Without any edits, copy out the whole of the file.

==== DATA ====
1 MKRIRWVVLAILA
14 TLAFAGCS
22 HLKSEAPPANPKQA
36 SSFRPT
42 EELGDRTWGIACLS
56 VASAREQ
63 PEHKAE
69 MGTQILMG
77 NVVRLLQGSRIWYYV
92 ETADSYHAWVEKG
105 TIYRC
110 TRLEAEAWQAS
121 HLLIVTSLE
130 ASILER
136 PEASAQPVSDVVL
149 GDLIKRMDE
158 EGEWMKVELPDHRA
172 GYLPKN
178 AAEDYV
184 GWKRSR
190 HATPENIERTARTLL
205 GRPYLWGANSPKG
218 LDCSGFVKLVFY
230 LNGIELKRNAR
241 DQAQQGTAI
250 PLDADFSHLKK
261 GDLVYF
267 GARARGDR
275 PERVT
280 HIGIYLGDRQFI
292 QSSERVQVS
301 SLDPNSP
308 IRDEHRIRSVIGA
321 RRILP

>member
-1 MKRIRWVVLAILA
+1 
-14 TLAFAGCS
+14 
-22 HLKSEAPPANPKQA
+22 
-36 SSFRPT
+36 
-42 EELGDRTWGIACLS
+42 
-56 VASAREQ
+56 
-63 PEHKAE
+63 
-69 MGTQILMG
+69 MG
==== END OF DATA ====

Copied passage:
1 MKRIRWVVLAILA
14 TLAFAGCS
22 HLKSEAPPANPKQA
36 SSFRPT
42 EELGDRTWGIACLS
56 VASAREQ
63 PEHKAE
69 MGTQILMG
77 NVVRLLQGSRIWYYV
92 ETADSYHAWVEKG
105 TIYRC
110 TRLEAEAWQAS
121 HLLIVTSLE
130 ASILER
136 PEASAQPVSDVVL
149 GDLIKRMDE
158 EGEWMKVELPDHRA
172 GYLPKN
178 AAEDYV
184 GWKRSR
190 HATPENIERTARTLL
205 GRPYLWGANSPKG
218 LDCSGFVKLVFY
230 LNGIELKRNAR
241 DQAQQGTAI
250 PLDADFSHLKK
261 GDLVYF
267 GARARGDR
275 PERVT
280 HIGIYLGDRQFI
292 QSSERVQVS
301 SLDPNSP
308 IRDEHRIRSVIGA
321 RRILP

>member
-1 MKRIRWVVLAILA
+1 
-14 TLAFAGCS
+14 
-22 HLKSEAPPANPKQA
+22 
-36 SSFRPT
+36 
-42 EELGDRTWGIACLS
+42 
-56 VASAREQ
+56 
-63 PEHKAE
+63 
-69 MGTQILMG
+69 MG